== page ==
Promising New Cancer Vaccine Developed
by Justine Alford
Photo credit: Dantecat, via Wikimedia Commons.
A team of researchers at the National Center for Tumor Diseases have developed a promising new vaccine designed to target a specific mutated protein that is commonly found in certain types of brain cancer. The vaccine was found to trigger antitumor immune responses in mice and also thwart tumor progression, raising the possibility that it could be used to treat cancer in humans. The study has been published in Nature.
In certain types of cancer, including gliomas (a broad group of brain tumors), defining early events that precipitate tumor development are mutations within a particular gene called IDH1. In around 70% of certain types of gliomas, a mutation resulting in a single amino acid substitution in the IDH1 protein results in transformation of normal cells into cancerous cells.
Some patients naturally mount an immune response against the disease because part of this mutated protein is presented on tumor cells by a component of the immune system called MHC class II. This display acts like a red flag, triggering a response by the host. Unfortunately, however, the immune response elicited is insufficient to inhibit tumor growth.
Armed with the knowledge that this mutant protein can stimulate an immune response, the researchers set out to enhance this response by developing a tumor-specific vaccine. The aim of cancer vaccines is to boost the ability of the immune system to recognize a feature of the tumor as foreign, but unfortunately most previous efforts have been fruitless.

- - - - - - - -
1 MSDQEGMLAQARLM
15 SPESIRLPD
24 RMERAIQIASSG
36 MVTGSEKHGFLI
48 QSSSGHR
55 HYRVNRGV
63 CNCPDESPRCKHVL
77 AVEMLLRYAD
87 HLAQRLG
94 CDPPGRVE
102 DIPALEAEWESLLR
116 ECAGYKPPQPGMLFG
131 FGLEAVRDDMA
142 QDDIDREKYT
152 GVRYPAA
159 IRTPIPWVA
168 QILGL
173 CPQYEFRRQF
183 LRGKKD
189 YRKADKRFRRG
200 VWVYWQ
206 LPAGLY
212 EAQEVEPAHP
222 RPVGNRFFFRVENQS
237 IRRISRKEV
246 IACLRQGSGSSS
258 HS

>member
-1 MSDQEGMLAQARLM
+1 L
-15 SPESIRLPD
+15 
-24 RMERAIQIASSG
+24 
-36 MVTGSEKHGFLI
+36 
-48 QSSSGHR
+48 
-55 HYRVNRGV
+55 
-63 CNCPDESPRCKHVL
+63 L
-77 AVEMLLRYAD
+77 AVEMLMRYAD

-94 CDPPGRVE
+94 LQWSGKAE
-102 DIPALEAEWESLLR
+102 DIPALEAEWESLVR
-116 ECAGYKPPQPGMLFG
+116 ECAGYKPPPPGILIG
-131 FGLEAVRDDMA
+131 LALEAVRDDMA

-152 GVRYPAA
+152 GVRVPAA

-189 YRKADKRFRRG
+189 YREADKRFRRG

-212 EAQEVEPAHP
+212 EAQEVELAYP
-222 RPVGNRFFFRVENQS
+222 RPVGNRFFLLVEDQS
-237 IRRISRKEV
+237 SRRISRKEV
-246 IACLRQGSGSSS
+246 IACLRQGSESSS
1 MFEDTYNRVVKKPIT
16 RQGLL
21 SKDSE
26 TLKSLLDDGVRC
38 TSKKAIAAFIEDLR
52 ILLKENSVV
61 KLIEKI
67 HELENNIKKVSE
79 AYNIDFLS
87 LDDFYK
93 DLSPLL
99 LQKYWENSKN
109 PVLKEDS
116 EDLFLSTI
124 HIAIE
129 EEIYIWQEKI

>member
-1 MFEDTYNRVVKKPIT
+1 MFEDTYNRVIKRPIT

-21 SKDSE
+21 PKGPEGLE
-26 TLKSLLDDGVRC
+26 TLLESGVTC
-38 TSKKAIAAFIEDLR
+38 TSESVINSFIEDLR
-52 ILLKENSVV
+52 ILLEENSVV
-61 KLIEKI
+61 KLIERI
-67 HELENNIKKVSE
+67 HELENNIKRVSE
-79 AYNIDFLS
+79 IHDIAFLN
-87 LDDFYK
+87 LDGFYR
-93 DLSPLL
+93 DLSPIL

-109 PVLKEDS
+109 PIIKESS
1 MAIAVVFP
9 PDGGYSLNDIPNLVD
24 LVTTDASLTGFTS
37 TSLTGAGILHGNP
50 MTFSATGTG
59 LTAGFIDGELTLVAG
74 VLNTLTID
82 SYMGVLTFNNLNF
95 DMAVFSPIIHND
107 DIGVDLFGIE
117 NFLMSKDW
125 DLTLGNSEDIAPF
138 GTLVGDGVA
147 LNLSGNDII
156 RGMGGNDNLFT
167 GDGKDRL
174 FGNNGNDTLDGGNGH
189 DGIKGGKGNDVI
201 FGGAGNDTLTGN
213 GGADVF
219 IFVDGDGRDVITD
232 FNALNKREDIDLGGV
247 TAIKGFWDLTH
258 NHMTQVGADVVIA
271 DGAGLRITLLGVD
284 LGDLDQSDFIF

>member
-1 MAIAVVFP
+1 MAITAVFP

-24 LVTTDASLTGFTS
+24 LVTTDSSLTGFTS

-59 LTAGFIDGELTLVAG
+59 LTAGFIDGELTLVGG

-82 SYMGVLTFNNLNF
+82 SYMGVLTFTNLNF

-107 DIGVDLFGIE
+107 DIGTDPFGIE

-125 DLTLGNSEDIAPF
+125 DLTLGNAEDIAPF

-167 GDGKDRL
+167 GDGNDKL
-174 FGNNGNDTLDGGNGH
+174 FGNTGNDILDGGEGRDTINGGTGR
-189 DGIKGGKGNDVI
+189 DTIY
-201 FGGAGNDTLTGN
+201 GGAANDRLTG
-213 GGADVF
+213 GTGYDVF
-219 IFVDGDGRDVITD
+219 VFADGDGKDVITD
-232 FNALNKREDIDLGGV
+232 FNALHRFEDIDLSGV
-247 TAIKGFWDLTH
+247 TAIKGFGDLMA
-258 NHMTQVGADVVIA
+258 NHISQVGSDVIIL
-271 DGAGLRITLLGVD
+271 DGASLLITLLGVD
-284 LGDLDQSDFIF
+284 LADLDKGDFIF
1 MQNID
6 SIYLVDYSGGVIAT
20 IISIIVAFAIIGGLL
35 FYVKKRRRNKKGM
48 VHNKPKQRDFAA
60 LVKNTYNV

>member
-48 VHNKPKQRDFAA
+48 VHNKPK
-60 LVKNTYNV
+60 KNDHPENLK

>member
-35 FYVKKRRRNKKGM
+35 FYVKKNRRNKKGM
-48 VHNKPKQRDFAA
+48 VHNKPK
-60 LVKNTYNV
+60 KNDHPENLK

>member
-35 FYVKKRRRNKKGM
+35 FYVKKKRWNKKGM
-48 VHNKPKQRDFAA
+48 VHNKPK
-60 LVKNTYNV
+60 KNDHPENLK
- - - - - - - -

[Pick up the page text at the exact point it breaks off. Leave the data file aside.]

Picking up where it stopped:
The IDH1 mutant protein, however, seemed a promising target given the fact that it is found within the majority of cells in the tumor and exhibits little variation. The researchers therefore developed a vaccine consisting of an artificial version of a fragment of the IDH1 protein encompassing the tumor driving mutation, identical to the region presented to the immune system by MHC class II.
The team then used this vaccination in mice whose MHC molecules had been replaced with human MHC in order to more closely mimic what might happen in a human. “After vaccinating the animals with the peptide, we were able to detect immune cells and antibodies that specifically recognized the altered IDH1 of tumor cells rather than the normal form of the enzyme in healthy cells,” lead author Theresa Schumacher said in a news-release. Furthermore, the response elicited was sufficient to stop the growth of IDH1 mutant cancer cells in the mice, but did not affect the normal IDH1 protein.
While it is still too early to tell if this vaccine will be successful in humans, the researchers are encouraged by the results and a human trial is scheduled to begin as early as next year.
Based on materials from Nature, The Scientist and The German Cancer center